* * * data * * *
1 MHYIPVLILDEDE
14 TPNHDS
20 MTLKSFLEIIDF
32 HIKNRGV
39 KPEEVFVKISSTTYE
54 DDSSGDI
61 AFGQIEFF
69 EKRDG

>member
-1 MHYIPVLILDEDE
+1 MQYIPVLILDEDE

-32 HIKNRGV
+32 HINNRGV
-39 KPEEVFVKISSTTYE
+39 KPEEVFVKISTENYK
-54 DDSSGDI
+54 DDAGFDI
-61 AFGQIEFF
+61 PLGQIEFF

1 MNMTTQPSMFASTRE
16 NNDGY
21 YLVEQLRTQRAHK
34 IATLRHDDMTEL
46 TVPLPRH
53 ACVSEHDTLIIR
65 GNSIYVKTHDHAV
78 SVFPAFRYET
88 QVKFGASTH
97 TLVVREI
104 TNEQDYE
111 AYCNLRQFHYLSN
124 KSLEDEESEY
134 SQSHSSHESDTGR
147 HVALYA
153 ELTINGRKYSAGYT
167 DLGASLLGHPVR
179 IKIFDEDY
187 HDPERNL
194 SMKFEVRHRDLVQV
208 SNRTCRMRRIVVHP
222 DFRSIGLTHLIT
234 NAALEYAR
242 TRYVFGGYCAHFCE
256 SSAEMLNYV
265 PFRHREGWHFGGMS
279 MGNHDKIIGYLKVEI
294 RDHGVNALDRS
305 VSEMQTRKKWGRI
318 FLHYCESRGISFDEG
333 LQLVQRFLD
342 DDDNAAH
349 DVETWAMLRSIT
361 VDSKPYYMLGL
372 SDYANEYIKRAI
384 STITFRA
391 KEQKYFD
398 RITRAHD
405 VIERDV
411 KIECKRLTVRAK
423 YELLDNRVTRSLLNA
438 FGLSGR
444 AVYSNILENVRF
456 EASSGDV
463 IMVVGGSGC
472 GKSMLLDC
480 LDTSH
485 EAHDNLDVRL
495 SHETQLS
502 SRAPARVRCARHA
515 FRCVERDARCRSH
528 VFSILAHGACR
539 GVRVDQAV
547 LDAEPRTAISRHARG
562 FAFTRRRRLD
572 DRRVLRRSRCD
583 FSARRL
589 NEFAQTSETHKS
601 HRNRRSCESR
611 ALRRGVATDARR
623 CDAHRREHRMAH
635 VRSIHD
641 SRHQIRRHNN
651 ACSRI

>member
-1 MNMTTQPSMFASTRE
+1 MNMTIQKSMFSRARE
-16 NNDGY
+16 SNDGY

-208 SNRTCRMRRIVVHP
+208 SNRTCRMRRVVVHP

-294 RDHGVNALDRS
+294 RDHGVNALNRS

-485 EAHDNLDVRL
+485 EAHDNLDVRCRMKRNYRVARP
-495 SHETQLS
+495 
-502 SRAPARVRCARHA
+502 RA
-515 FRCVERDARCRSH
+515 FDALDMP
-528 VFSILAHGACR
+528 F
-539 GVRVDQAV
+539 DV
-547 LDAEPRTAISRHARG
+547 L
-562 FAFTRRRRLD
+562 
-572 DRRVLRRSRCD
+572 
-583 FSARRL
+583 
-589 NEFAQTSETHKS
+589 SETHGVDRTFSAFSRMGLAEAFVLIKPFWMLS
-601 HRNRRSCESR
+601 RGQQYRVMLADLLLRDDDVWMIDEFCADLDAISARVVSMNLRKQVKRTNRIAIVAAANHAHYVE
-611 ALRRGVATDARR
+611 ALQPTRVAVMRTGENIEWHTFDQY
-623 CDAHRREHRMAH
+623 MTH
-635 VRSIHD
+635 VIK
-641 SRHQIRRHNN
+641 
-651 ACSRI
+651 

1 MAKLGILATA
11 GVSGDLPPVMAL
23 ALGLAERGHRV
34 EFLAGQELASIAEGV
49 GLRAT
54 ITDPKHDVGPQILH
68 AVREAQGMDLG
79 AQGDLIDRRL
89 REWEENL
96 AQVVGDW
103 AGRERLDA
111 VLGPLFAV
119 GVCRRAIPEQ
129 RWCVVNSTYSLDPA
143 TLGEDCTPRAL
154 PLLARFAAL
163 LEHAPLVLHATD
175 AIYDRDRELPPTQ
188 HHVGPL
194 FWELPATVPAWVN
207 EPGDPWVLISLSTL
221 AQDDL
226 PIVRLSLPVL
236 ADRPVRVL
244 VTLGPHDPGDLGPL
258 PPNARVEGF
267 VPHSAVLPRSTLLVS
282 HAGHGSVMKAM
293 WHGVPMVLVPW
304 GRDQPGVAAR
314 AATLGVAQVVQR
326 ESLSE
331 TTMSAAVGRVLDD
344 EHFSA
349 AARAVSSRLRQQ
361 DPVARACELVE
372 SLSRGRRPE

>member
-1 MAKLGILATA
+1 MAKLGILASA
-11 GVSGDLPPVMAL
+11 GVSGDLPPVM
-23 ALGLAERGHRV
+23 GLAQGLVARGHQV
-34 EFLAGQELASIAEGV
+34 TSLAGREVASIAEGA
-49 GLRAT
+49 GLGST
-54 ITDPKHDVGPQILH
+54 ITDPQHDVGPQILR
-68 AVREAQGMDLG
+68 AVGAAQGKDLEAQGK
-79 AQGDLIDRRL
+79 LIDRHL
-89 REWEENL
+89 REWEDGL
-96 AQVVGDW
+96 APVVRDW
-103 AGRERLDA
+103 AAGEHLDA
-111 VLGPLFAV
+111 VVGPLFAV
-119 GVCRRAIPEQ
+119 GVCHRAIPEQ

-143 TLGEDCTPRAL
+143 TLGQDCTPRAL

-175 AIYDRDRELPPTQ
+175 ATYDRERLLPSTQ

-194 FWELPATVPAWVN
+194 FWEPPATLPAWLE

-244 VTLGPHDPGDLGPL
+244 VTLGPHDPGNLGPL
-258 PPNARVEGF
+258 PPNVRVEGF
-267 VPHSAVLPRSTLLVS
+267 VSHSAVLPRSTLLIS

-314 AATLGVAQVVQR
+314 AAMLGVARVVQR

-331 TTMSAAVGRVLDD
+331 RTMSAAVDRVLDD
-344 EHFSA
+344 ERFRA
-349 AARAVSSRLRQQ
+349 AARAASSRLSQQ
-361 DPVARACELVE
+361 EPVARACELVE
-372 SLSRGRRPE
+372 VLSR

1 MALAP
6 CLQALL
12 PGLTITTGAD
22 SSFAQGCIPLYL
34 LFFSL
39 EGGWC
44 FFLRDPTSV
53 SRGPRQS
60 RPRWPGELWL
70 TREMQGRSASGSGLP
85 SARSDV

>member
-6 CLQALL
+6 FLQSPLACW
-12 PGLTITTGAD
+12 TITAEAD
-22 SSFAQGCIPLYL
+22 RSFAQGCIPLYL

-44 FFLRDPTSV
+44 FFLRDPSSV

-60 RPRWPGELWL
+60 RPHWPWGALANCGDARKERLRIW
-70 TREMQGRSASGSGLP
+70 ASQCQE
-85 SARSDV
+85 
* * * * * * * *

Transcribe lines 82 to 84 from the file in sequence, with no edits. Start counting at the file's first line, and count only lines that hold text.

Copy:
641 SRHQIRRHNN
651 ACSRI

>member